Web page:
Ilikecandy Mon 27-May-13 15:29:31

Am in a similar situation OP.
And although quite naive myself, non flirty etc. it was still quite obvious to me that ds best friend since primary school (when i was a single parent) was always encouraged to mingle with posher families, or at least families who all thought they were posher!
Am now remarried but darn it! We are still not invited to their grand house, or holidays etc... Funny though, although both boys have widened their social circles, are now 15, they are still best friends.
If X isn't as shallow as her dad, their friendship will continue.

ComtessedeFrouFrou Mon 27-May-13 15:14:17

I think that this guy is an Alpha Mum, only with a Y chromosome. It's interesting that you say that he was a semi professional sports player and is now a SAHD.

We've all met them - formerly busy, high flying mums who now plough all of their energy (and own ambition) into their children or their husband's career. It's just that this Alpha Mum is an Alpha Dad.

Weird and controlling. His poor DD is a pawn in the whole thing. I would support your DD as you suggest and distance yourselves. Perhaps prepare yourself for the fallout when your DD inevitably gets hurt along the way.

HabbaDabba Mon 27-May-13 15:00:17

The OP being single is, as she has said herself, a red herring. We, through our children, are quite friendly with a divorced dad and a single parent. It's not that big a deal unusual.

As for the comments about the dad, if it was a SAHM would people be making the same observations?

When mine were in primary school I too made an effort to encourage a wider circle of friends. When DD was in Year R she and another did everything together to the exclusion of all other kids. Then one day they had a falling out. It only lasted a week but for that one week DD was in tears because she had no other friends. I was determined thereafter to ensure that DD's happiness didn't rise or fall based on one child. I suspect that this is what the dad is trying to achieve as well.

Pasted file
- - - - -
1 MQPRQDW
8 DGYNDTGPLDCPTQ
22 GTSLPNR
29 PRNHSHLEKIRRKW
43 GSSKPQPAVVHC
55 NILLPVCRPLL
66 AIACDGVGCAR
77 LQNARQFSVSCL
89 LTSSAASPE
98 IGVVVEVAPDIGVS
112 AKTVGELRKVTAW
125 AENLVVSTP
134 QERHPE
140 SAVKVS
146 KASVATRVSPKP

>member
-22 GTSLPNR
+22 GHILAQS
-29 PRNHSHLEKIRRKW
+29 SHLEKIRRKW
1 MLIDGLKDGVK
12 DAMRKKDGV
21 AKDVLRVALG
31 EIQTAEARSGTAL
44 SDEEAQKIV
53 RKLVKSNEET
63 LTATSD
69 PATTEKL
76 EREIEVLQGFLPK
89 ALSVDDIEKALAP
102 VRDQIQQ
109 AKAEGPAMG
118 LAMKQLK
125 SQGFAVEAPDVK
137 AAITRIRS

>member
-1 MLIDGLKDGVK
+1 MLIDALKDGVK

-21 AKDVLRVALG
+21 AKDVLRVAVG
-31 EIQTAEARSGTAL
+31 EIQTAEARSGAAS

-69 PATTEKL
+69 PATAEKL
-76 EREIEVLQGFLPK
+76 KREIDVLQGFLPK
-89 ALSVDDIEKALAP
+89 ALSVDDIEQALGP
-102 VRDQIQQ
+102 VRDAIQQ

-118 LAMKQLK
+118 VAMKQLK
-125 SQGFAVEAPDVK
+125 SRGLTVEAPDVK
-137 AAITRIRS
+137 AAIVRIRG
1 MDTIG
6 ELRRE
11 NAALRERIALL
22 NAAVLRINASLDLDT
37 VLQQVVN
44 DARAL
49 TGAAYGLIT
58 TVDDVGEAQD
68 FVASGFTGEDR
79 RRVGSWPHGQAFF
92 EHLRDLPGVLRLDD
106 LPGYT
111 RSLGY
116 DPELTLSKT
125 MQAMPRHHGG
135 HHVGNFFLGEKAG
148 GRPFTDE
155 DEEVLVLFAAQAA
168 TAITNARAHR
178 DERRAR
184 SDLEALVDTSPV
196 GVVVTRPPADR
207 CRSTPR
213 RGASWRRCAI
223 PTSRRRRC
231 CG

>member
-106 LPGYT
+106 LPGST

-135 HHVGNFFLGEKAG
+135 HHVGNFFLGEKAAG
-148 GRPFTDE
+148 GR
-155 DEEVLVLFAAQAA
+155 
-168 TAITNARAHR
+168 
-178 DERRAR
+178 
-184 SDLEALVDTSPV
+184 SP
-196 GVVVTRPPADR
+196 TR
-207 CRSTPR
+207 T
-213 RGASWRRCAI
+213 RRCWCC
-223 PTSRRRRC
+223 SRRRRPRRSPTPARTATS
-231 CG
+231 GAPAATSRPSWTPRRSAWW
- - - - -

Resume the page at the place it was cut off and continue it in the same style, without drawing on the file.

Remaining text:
As for the fibbing, each scenario can be interpreted as him trying to spare your feelings. Given your trying to see something more sinister into why he wants his DD to have a wider circle of friends, do you blame him?

Earlybird Mon 27-May-13 14:36:03

This thread has given me what I needed - perspective. it has got me thinking how most of the invitations issued by this family are last minute - which either points to the appeal of a spontaneous meet up, or using us as a backup plan if other things fail to materialise. Or a bit of both.

It has also got me thinking about how this Dad words things. For example: instead of asking if I will do him a favour and have X for a few hours, he'll say ' would your dd like to see X this afternoon?' That sort of wording makes it seem as if he is doing us a favour by making X available.

This thread also made me remember about his academic ambitions and competitiveness for X. X and dd are part of a small group of advanced Math students. The Dad arranged last fall for X and another girl (Tiger Mum x 2) to have special extended Math lessons during the school day - excluding dd and 2 or 3 others who arguably should have been included. The Dad never said anything about it to me or the other parents - and we have had extensive conversations about the need for this. When the parents found out the lessons were finally being offered - but only to 2 children - there were complaints. The school backtracked (and admitted mis-handling the situation), and made the lessons available to a group of 5 children.

I had tended to view these various incidents as isolated, and brushed them off. But stepping back and viewing them as a whole, it is clear that i have been naive by not recognising this pattern earlier.

Kione Mon 27-May-13 11:01:13

can the girls decide if they want to spend time together? ie x inviting your DD directly without going through his dad?
He does sound he is using you for contacts...